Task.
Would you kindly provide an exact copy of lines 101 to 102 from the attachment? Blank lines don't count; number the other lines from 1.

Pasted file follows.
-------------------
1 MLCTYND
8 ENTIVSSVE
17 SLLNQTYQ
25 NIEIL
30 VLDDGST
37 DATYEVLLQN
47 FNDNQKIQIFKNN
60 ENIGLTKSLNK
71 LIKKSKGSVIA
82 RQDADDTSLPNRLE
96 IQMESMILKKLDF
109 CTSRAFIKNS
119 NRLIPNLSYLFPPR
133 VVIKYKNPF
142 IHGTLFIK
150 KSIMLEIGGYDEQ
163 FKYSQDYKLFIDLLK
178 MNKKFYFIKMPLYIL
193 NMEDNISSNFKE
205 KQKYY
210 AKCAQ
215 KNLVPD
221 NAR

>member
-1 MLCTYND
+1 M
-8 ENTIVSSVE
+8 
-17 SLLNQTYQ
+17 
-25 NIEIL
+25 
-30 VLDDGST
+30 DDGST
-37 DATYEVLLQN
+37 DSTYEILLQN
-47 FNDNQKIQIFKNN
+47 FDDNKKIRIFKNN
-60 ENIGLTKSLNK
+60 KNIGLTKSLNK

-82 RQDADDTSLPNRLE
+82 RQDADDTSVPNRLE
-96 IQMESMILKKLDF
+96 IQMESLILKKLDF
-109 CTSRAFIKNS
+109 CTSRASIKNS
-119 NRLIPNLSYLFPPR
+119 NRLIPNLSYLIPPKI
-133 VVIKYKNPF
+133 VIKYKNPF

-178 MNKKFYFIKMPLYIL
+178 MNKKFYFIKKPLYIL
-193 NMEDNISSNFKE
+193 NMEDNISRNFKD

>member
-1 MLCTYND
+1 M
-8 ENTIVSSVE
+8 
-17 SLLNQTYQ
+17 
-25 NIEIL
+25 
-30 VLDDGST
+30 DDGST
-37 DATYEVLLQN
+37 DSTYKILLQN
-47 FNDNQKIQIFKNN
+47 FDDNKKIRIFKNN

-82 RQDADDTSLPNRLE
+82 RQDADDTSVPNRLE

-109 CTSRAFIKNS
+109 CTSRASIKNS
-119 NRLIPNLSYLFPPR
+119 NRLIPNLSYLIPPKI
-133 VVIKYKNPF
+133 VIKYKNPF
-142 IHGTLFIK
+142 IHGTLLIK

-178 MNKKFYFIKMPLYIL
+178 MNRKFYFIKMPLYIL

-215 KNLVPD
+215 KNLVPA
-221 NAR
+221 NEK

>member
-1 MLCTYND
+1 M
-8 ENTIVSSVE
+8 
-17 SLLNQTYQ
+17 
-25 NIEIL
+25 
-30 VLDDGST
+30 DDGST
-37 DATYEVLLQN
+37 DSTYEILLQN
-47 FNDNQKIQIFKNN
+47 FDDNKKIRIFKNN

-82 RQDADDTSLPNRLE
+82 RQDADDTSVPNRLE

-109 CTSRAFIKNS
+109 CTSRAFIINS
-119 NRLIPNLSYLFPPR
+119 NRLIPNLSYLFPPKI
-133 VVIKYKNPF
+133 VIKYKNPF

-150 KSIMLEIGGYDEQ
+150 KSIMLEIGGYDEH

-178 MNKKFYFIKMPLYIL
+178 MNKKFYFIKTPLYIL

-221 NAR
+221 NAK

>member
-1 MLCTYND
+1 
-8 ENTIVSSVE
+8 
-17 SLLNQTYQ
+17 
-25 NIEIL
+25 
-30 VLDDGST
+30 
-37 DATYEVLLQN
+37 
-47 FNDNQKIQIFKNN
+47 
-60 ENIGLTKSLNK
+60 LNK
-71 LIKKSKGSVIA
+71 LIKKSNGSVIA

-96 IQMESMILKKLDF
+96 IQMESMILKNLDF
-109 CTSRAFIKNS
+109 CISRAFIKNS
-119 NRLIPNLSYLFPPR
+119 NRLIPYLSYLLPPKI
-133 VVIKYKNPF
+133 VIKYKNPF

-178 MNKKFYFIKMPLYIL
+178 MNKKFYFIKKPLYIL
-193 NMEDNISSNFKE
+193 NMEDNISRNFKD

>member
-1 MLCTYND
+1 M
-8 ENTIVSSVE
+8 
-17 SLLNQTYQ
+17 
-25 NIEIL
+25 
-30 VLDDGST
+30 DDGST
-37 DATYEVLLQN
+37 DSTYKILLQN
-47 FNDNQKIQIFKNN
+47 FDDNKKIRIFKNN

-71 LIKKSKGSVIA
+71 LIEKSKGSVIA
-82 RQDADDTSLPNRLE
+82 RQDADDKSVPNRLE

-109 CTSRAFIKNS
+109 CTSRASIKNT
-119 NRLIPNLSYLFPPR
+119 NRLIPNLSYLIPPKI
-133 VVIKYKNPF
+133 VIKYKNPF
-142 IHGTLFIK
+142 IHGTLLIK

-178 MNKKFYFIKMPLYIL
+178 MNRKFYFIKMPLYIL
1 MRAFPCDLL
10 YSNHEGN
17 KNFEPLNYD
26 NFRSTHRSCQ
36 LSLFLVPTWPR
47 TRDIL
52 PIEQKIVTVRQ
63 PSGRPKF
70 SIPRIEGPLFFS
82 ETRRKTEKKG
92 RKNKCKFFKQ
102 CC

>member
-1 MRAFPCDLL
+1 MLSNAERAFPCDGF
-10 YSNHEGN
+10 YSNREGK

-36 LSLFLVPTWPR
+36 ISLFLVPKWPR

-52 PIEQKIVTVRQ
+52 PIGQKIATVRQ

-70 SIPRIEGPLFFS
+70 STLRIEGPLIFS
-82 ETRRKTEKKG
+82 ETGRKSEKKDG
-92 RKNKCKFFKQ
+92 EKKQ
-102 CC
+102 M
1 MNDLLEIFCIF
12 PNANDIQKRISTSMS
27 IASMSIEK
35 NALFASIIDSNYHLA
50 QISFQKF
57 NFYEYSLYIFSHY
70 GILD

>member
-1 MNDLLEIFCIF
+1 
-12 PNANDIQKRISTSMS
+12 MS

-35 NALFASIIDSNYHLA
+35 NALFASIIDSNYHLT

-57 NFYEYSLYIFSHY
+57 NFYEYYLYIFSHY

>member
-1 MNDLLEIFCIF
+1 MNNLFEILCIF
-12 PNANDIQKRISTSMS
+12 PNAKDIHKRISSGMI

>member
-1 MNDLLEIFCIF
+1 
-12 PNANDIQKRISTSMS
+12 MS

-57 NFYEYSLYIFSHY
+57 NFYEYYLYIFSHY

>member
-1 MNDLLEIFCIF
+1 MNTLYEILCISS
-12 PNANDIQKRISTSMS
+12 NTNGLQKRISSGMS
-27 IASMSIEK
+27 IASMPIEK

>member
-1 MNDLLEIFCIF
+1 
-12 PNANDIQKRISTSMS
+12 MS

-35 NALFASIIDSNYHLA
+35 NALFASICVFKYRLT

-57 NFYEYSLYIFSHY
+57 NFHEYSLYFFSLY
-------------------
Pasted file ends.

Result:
-82 RQDADDTSLPNRLE
+82 RQDADDTSVPNRLE